It is interesting to note the compression of core WPI with respect to core CPI (Exhibit 1). WPI is reflective of the wholesale prices and is always a precursor to the retail prices. Thus, the compression is evidence of the pent-up demand that the Indian economy has been witnessing post August 2017. It is to be noted that GST was implemented on July 2017. After the initial hiccups, the regulatory relief provided by the government saw an inventory re-stocking. This move along with positive global growth data further supported the domestic growth. Our back tested data suggests that WPI always leads CPI with a lag of three months. And now with core inflation firming up in WPI we remain confident of the increasing inflationary pulse in the economy.
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The Credit – Deposit ratio (Exhibit 2) also shows how post August 2017 the credit demand has been higher than the underlying growth in the deposits by a significant margin. In addition to that the banking system has witnessed increased leakage in currency over the same period, (Exhibit 3) indicating that the best of the banking system liquidity is behind us. The remonetised economy is supporting the informal sector thereby adding impetus to the growing economic impulse. Apart from the impact on the banking system liquidity, we believe the increase in currency in circulation is also reflective of the higher inflationary expectations.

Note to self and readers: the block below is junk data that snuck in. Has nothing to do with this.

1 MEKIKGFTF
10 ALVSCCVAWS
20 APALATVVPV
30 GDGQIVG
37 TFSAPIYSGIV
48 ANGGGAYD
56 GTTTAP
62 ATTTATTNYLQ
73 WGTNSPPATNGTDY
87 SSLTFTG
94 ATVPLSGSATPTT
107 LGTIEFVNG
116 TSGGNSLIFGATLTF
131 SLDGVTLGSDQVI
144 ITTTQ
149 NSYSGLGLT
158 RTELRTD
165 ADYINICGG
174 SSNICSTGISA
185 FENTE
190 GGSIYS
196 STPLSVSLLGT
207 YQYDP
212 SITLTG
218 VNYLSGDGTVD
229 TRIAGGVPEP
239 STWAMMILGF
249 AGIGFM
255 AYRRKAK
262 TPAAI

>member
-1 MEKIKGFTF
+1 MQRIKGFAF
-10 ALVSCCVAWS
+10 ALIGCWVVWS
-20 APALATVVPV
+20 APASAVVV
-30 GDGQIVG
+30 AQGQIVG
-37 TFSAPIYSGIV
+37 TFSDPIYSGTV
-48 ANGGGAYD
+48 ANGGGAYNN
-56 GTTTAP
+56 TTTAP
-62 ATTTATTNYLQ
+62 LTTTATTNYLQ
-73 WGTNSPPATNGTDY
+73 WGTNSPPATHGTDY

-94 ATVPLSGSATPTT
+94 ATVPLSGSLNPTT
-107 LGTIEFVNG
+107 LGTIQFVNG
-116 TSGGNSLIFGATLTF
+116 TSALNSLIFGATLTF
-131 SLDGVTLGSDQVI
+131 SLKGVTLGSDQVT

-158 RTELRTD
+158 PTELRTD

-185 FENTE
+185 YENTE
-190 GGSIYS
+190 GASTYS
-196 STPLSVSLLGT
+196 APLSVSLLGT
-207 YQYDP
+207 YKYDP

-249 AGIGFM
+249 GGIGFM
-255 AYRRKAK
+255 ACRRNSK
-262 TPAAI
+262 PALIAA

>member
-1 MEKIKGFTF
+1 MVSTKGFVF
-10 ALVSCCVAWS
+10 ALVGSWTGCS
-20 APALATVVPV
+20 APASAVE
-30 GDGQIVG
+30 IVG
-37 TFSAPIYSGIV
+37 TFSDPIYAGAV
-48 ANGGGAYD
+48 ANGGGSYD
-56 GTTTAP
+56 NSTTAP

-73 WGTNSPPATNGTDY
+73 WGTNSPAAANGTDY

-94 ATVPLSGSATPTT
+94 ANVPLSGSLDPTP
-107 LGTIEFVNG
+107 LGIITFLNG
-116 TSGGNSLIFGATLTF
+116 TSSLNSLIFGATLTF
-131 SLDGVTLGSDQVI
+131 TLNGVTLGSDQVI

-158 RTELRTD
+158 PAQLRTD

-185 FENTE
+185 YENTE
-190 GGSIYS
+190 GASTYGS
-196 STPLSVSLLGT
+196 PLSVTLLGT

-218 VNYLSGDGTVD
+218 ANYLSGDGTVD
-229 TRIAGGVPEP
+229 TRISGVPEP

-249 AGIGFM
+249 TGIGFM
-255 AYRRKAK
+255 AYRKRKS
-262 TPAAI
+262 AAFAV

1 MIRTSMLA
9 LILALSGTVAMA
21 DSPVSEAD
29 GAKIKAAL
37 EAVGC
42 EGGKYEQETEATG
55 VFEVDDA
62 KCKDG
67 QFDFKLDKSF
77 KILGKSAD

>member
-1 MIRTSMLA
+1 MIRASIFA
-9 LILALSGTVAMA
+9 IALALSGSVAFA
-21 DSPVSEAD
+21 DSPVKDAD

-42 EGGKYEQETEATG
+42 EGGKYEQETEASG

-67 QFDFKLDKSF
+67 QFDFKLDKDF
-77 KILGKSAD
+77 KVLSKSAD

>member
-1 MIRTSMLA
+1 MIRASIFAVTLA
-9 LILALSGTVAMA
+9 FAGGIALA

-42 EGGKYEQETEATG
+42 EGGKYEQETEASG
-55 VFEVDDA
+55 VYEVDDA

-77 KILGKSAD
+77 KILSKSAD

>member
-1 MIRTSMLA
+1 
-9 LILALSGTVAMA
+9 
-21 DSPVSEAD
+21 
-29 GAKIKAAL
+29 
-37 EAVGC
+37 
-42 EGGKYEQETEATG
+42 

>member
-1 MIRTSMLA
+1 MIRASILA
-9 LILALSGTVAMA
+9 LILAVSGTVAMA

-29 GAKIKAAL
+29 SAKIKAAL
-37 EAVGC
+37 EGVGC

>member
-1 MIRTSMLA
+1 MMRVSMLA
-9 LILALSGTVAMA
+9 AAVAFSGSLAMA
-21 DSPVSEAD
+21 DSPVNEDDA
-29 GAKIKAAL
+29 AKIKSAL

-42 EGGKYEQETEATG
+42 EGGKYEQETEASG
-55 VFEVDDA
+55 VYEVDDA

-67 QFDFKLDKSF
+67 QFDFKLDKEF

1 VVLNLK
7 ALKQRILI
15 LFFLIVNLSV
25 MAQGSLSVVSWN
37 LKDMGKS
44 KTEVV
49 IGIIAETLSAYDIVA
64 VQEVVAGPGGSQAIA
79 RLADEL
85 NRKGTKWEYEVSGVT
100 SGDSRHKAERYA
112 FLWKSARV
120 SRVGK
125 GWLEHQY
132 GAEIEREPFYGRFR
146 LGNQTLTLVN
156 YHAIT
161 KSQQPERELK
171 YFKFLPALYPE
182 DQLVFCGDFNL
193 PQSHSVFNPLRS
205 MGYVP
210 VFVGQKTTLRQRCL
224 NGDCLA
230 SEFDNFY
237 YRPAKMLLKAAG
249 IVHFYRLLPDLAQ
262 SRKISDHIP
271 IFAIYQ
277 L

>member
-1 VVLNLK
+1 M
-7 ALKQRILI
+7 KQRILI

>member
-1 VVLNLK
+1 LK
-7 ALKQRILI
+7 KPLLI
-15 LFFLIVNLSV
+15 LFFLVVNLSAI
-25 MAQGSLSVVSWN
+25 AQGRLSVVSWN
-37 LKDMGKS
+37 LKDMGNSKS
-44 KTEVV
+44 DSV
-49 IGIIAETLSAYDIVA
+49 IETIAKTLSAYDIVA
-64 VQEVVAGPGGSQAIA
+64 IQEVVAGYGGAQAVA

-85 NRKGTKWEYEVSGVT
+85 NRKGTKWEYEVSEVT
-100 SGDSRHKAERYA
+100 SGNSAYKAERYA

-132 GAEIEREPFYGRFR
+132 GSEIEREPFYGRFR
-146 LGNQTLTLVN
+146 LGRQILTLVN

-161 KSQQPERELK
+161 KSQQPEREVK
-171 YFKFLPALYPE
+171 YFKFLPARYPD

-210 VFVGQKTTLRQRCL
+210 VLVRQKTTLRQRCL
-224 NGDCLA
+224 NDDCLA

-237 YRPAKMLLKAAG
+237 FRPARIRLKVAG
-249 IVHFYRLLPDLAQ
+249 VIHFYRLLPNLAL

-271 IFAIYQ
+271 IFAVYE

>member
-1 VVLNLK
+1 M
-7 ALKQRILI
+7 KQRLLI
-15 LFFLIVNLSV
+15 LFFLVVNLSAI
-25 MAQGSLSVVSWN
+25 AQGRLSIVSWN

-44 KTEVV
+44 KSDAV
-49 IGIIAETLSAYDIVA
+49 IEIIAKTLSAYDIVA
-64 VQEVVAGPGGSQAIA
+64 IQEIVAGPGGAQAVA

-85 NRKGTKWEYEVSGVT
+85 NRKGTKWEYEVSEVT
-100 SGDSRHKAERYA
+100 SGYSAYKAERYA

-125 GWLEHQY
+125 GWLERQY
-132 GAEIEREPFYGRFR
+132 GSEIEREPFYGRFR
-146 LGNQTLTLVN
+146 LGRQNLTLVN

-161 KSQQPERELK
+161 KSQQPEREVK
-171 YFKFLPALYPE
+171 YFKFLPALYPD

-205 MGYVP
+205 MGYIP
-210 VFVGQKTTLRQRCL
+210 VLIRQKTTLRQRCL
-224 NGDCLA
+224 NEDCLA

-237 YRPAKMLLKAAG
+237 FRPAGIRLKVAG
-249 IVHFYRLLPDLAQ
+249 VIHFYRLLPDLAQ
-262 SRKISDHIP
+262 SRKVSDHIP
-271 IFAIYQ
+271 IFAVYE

Since the beginning of CY 2018 inflation, globally has been on the rise. The latest core CPI data in the US @0.30% MoM together with higher average hourly earnings of wages triggering renewed fear of hawkish Federal Reserve (FED). This led to a sell-off in the US treasuries with 10-year trading at 2.92% highest since the start of 2014. The new 10-year Indian G-sec bond closed around 7.60%. Any further rise in the US bond yields arising out of additional demand to fund the US fiscal deficit may lead to money moving out from emerging markets back to the US, thereby putting pressure on EM currencies and bonds.
Back home, the best of banking system liquidity is behind us, rising inflationary expectations and the rising credit demand may lead to sharp rise in bank deposit rates to fund the credit growth. We do not expect RBI to provide permanent liquidity to the banking system at this point in time to cover this deficit created by shortage of deposits. Only after a sustained rise in deposit creation by banking system we can be sure that bond yields have topped. Till then we expect bond markets to remain volatile with a steepening bias.